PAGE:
Creating Character Arc
Today let’s look at some examples of one of the most important story elements of all: your Hero/ine’s CHARACTER ARC.
As we’ve been talking about, there are quite a few story elements that are best developed by working with your Act I and Act III at the same time, including your:
Hero/ine’s SPECIAL SKILLS or SUPERPOWERS
Hero/ine’s GHOST or WOUND
Hero/ine’s GREATEST NIGHTMARE
Hero/ine’s INNER and OUTER DESIRE
It’s also important to note that in many stories, there’s a TOWN or COMMUNITY GHOST, (as in The Wizard of Oz, How to Train Your Dragon, West Side Story) or COUNTRY’S GHOST (as in The Hunger Games, Selma, Till), or FAMILY GHOST (The Godfather, Encanto, Coco, August Osage County), that is part of or the same as the Hero/ine’s Ghost.
And CHARACTER ARC, which pretty much encompasses all of the above.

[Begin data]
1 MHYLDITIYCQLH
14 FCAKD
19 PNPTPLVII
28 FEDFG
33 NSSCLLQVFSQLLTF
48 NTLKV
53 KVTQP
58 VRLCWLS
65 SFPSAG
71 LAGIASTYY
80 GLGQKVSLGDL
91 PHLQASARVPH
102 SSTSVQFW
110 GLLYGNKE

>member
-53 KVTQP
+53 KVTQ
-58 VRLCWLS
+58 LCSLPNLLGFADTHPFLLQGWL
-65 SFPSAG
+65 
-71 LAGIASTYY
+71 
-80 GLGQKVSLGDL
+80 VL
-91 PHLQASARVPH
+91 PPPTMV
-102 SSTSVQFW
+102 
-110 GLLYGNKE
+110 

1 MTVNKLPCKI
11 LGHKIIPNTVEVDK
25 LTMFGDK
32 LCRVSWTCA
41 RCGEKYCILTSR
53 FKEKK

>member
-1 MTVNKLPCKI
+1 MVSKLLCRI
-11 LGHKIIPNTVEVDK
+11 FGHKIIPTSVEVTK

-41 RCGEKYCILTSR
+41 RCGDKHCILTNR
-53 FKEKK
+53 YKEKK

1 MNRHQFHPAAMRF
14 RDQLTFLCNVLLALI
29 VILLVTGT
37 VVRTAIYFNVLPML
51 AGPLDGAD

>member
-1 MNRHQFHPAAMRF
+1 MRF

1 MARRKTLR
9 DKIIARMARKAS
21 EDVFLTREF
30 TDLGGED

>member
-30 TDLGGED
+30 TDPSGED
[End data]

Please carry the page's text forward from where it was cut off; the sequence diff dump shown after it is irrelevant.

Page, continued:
What we are looking at here is hugely important, but it’s also very simple:
Where does the hero/ine start in Act I?
Where do they end at the end of Act III?
How have they CHANGED?
While this can involve more money, a better job, a relationship, or other more superficial changes, what we really want to look at is who they are at the beginning of Act I, and who they are at the end of Act III—and how their thinking, actions toward other people, and philosophy of life have changed.
The bigger the change, the bigger the Character Arc.
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